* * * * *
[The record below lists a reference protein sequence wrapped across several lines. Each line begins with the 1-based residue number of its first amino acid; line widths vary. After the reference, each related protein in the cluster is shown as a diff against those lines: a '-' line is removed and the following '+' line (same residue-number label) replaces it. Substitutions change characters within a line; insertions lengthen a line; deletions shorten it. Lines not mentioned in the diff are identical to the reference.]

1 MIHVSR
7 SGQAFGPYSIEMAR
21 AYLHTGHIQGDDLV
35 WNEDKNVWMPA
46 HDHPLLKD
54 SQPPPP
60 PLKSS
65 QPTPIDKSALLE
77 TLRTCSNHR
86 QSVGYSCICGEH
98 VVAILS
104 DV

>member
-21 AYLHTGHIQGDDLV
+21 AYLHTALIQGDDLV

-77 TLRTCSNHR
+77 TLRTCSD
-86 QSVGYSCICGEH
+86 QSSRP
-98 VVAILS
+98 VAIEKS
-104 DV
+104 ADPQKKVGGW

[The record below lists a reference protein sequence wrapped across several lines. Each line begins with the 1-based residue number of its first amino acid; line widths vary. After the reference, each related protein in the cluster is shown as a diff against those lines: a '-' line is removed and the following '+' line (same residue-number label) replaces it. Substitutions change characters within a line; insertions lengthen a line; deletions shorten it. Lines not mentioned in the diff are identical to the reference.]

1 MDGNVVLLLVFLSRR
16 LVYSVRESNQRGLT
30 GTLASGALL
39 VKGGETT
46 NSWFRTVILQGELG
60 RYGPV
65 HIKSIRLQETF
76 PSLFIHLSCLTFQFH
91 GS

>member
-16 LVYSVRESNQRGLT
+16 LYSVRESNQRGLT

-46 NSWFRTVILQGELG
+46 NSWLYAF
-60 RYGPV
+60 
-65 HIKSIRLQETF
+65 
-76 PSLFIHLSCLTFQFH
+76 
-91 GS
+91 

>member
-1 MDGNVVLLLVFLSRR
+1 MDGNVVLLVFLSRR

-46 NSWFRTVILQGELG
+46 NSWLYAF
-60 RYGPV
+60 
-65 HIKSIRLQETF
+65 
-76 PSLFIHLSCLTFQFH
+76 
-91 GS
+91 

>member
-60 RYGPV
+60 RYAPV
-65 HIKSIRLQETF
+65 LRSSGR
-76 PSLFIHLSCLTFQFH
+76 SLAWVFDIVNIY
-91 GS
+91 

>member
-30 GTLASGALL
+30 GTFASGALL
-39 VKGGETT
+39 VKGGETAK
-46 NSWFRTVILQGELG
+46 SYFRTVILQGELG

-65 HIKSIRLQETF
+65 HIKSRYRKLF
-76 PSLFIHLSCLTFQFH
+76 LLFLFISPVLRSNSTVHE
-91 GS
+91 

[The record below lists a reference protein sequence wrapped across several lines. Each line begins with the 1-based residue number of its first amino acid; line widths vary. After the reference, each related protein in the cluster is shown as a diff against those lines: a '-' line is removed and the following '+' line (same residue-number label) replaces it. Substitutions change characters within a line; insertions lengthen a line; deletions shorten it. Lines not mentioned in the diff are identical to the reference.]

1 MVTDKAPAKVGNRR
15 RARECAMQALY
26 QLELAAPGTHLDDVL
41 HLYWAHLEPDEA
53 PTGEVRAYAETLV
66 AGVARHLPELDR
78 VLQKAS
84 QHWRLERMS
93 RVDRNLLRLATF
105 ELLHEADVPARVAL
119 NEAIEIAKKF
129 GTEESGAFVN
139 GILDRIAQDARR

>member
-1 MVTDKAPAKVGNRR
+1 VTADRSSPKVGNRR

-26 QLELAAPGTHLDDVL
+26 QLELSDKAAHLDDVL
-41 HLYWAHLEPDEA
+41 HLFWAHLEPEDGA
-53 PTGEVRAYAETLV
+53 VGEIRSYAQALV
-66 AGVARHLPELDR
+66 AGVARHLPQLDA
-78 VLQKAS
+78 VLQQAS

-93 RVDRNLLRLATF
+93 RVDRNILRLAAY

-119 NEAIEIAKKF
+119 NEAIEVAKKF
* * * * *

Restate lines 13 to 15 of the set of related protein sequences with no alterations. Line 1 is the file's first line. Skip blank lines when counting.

104 DV

>member
-21 AYLHTGHIQGDDLV